The Social Security Administration (SSA) advises Americans to keep their Social Security card in a safe place.  At the same time, the Centers for Medicare and Medicaid Services (CMS) tells their beneficiaries to carry their Medicare card – which includes their Social Security number – with them at all times.  What is a Medicare beneficiary to do?  And what should the government do about this conflict?

If beneficiaries carry their Medicare card in their wallet, or their Social Security card for that matter, and it falls into the wrong hands they could be setting themselves up for identity theft and/or fraudulent benefit claims submitted to the Medicare program.  For many years, members of Congress and government agencies, including the Social Security Administration and the U. S. Government Accountability Office (GAO), have called on the Centers for Medicare and Medicaid Services to remove Social Security numbers from Medicare cards.

The U. S. Government Accountability Office first recommended removing Social Security numbers (SSNs) from government documents in 2002.  In a 2008 audit, the SSA Inspector General reported that displaying SSNs on beneficiaries’ Medicare cards unnecessarily places millions of Americans at risk for identity theft and that the SSN should be removed from Medicare cards.  In 2008, the House of Representatives responded by passing the “Medicare Identity Theft Prevention Act of 2008,” introduced by Representatives Lloyd Doggett (D-TX) and Sam Johnson (R-TX).  The House-passed bill directed the Secretary of Health and Human Services (HHS) to establish cost-effective procedures to ensure that SSNs are not used on Medicare cards moving forward.  Doggett and Johnson’s legislation passed the House by voice vote, but no action was taken by the Senate before the 110th Congress adjourned.

The call for removing SSNs from Medicare cards continued.  In 2014 the GAO testified at congressional hearings on ways CMS could reduce fraud in Medicare, including “the removal of Social Security numbers from the millions of Medicare cards.”  CMS testified that they agreed with the GAO’s recommendations, but at that time they could not proceed for several reasons including funding limitations and the lack of a process for developing and transitioning to a new identifier.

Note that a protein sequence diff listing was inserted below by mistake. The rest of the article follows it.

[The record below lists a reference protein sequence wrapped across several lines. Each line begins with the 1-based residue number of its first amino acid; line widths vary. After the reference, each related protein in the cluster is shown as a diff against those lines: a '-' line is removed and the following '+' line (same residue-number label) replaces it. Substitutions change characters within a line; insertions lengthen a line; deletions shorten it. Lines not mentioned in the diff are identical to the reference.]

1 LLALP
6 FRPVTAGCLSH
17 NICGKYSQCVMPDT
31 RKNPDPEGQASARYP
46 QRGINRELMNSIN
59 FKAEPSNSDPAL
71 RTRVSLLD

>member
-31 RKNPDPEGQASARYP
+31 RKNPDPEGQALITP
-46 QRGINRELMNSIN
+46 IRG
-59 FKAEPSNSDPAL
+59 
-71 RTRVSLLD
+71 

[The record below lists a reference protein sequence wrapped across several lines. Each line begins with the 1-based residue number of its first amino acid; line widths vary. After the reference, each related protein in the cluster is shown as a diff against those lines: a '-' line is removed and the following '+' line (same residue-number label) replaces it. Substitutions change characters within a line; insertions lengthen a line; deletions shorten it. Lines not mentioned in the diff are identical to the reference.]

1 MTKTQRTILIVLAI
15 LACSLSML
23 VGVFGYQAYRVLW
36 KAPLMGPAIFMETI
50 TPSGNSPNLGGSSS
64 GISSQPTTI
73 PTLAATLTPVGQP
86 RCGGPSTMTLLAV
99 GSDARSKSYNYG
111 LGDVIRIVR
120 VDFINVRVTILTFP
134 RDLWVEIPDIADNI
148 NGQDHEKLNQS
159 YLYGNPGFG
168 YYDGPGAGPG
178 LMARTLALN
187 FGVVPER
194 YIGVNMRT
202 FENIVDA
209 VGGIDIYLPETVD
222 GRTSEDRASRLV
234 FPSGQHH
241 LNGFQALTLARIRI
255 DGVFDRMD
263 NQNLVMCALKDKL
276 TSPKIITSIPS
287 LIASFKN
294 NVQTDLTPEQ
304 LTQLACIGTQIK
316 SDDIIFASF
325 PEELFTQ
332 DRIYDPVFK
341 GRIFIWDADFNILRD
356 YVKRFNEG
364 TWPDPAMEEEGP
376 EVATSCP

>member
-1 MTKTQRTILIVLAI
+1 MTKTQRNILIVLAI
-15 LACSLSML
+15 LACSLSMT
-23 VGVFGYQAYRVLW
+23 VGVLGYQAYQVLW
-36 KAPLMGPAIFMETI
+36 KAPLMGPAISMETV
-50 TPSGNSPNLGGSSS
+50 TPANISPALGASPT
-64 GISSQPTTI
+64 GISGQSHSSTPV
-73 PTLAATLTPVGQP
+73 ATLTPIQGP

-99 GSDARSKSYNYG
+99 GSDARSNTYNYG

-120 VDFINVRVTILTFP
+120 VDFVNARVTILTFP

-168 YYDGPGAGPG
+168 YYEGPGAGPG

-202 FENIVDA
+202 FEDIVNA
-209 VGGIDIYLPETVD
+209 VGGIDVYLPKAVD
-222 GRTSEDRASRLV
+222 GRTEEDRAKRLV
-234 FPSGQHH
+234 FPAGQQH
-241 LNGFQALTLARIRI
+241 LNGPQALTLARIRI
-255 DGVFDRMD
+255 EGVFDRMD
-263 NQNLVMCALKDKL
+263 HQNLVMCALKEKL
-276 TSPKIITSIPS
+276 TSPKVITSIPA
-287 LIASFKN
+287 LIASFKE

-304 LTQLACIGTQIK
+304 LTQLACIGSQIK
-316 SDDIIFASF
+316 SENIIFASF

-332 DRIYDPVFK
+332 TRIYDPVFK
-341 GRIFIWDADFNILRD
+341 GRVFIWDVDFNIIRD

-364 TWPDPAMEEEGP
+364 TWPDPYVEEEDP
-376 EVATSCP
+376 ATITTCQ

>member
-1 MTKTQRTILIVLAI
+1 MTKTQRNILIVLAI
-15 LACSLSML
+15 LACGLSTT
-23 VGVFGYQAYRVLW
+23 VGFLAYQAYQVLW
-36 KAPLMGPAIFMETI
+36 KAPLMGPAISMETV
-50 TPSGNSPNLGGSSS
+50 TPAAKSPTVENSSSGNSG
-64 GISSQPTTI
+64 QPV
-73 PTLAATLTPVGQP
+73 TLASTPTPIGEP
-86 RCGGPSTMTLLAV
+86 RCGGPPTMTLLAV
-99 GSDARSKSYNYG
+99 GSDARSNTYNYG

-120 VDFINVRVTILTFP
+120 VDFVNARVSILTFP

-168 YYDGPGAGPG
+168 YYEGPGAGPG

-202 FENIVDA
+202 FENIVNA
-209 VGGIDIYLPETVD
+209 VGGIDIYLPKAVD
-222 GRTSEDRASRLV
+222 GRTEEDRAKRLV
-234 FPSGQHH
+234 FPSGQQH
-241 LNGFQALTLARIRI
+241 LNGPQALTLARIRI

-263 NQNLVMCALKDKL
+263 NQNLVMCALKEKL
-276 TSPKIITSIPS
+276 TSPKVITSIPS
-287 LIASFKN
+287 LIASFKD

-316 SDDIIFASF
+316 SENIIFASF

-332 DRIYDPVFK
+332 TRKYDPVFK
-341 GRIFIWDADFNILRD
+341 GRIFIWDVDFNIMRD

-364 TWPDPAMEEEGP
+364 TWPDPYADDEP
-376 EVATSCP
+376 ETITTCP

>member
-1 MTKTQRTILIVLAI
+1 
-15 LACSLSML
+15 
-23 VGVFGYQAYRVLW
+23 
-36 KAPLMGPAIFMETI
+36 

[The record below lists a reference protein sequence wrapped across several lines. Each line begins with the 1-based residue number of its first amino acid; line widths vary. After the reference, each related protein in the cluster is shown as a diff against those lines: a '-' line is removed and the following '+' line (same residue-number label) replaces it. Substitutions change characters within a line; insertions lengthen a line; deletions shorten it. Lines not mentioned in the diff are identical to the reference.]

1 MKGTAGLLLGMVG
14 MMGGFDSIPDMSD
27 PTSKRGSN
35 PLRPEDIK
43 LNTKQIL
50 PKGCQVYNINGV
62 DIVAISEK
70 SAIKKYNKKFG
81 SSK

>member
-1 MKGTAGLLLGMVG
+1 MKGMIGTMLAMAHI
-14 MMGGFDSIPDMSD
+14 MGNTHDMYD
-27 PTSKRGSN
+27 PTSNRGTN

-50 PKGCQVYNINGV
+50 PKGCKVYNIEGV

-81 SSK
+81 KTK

In the 114th Congress, Representatives Johnson and Doggett reintroduced their legislation, H.R. 380, the “Medicare Identity Theft Prevention Act of 2015,” which the National Committee to Preserve Social Security and Medicare endorsed.  It would remove Social Security numbers from Medicare cards.  The provisions of H.R. 380 were included in H.R. 2, the “Medicare Access and CHIP Reauthorization Act of 2015.”  This legislation, the so-called “doc fix” bill, was passed by Congress and is now Public Law 114-10.  The rollout of new Medicare cards without SSNs was in its final stages in 2019.

Until the government completes action on removing SSNs from Medicare cards, beneficiaries should not carry their card with them.  A possible alternative is for beneficiaries to carry a photocopy of their Medicare card with all but the last four digits of their Social Security number cut or scratched out.  Beneficiaries may need their original copy with them the first time they visit a new health care provider who may want a copy for their files or, preferably, beneficiaries may be able to provide their number over the phone.  But in the meantime, beneficiaries should take precautions to reduce their personal risk of becoming an identity theft victim.